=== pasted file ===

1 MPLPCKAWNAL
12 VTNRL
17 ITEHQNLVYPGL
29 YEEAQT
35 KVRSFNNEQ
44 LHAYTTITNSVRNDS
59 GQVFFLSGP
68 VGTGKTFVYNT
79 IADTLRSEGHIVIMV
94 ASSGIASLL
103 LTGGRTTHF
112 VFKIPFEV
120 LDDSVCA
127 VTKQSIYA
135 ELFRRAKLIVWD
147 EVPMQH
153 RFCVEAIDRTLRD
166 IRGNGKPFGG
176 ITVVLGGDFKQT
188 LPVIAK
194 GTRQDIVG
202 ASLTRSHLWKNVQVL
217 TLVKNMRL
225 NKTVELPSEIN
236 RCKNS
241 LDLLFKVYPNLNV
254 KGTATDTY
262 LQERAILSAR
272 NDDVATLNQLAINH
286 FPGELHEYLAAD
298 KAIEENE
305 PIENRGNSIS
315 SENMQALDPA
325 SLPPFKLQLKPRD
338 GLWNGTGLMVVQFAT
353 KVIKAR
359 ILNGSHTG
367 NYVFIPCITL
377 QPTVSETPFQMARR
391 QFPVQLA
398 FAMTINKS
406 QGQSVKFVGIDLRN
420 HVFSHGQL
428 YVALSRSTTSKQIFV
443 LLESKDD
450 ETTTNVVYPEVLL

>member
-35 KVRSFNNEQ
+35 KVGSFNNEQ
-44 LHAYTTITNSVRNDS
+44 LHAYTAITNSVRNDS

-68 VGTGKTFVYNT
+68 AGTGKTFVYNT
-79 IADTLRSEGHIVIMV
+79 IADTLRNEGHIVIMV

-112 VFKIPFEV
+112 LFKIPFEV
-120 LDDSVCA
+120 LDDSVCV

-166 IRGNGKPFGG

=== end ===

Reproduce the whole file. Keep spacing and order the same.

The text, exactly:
1 MPLPCKAWNAL
12 VTNRL
17 ITEHQNLVYPGL
29 YEEAQT
35 KVRSFNNEQ
44 LHAYTTITNSVRNDS
59 GQVFFLSGP
68 VGTGKTFVYNT
79 IADTLRSEGHIVIMV
94 ASSGIASLL
103 LTGGRTTHF
112 VFKIPFEV
120 LDDSVCA
127 VTKQSIYA
135 ELFRRAKLIVWD
147 EVPMQH
153 RFCVEAIDRTLRD
166 IRGNGKPFGG
176 ITVVLGGDFKQT
188 LPVIAK
194 GTRQDIVG
202 ASLTRSHLWKNVQVL
217 TLVKNMRL
225 NKTVELPSEIN
236 RCKNS
241 LDLLFKVYPNLNV
254 KGTATDTY
262 LQERAILSAR
272 NDDVATLNQLAINH
286 FPGELHEYLAAD
298 KAIEENE
305 PIENRGNSIS
315 SENMQALDPA
325 SLPPFKLQLKPRD
338 GLWNGTGLMVVQFAT
353 KVIKAR
359 ILNGSHTG
367 NYVFIPCITL
377 QPTVSETPFQMARR
391 QFPVQLA
398 FAMTINKS
406 QGQSVKFVGIDLRN
420 HVFSHGQL
428 YVALSRSTTSKQIFV
443 LLESKDD
450 ETTTNVVYPEVLL

>member
-35 KVRSFNNEQ
+35 KVGSFNNEQ
-44 LHAYTTITNSVRNDS
+44 LHAYTAITNSVRNDS

-68 VGTGKTFVYNT
+68 AGTGKTFVYNT
-79 IADTLRSEGHIVIMV
+79 IADTLRNEGHIVIMV

-112 VFKIPFEV
+112 LFKIPFEV
-120 LDDSVCA
+120 LDDSVCV

-166 IRGNGKPFGG